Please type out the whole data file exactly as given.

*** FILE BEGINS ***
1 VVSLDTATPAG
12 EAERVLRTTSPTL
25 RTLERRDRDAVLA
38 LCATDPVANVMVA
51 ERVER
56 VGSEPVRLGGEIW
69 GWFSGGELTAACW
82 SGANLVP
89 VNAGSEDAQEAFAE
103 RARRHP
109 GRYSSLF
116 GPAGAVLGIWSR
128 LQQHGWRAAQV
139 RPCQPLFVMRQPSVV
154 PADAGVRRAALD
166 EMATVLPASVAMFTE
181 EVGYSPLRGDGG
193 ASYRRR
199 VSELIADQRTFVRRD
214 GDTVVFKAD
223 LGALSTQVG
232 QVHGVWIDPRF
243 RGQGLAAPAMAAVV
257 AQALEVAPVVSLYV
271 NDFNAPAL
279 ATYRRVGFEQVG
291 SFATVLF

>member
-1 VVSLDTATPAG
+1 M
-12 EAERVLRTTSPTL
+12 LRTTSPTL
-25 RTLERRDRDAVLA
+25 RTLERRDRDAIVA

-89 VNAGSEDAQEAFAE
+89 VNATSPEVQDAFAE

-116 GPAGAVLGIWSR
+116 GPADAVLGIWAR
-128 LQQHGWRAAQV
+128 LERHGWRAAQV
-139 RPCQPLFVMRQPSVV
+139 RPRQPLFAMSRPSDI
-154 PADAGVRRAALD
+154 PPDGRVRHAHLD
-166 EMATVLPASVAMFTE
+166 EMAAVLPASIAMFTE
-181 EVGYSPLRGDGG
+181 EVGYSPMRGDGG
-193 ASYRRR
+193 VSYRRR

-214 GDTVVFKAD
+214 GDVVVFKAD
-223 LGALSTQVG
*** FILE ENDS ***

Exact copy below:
1 VVSLDTATPAG
12 EAERVLRTTSPTL
25 RTLERRDRDAVLA
38 LCATDPVANVMVA
51 ERVER
56 VGSEPVRLGGEIW
69 GWFSGGELTAACW
82 SGANLVP
89 VNAGSEDAQEAFAE
103 RARRHP
109 GRYSSLF
116 GPAGAVLGIWSR
128 LQQHGWRAAQV
139 RPCQPLFVMRQPSVV
154 PADAGVRRAALD
166 EMATVLPASVAMFTE
181 EVGYSPLRGDGG
193 ASYRRR
199 VSELIADQRTFVRRD
214 GDTVVFKAD
223 LGALSTQVG
232 QVHGVWIDPRF
243 RGQGLAAPAMAAVV
257 AQALEVAPVVSLYV
271 NDFNAPAL
279 ATYRRVGFEQVG
291 SFATVLF

>member
-1 VVSLDTATPAG
+1 M
-12 EAERVLRTTSPTL
+12 LRTTSPTL
-25 RTLERRDRDAVLA
+25 RTLERRDRDAIVA

-89 VNAGSEDAQEAFAE
+89 VNATSPEVQDAFAE

-116 GPAGAVLGIWSR
+116 GPADAVLGIWAR
-128 LQQHGWRAAQV
+128 LERHGWRAAQV
-139 RPCQPLFVMRQPSVV
+139 RPRQPLFAMSRPSDI
-154 PADAGVRRAALD
+154 PPDGRVRHAHLD
-166 EMATVLPASVAMFTE
+166 EMAAVLPASIAMFTE
-181 EVGYSPLRGDGG
+181 EVGYSPMRGDGG
-193 ASYRRR
+193 VSYRRR

-214 GDTVVFKAD
+214 GDVVVFKAD
-223 LGALSTQVG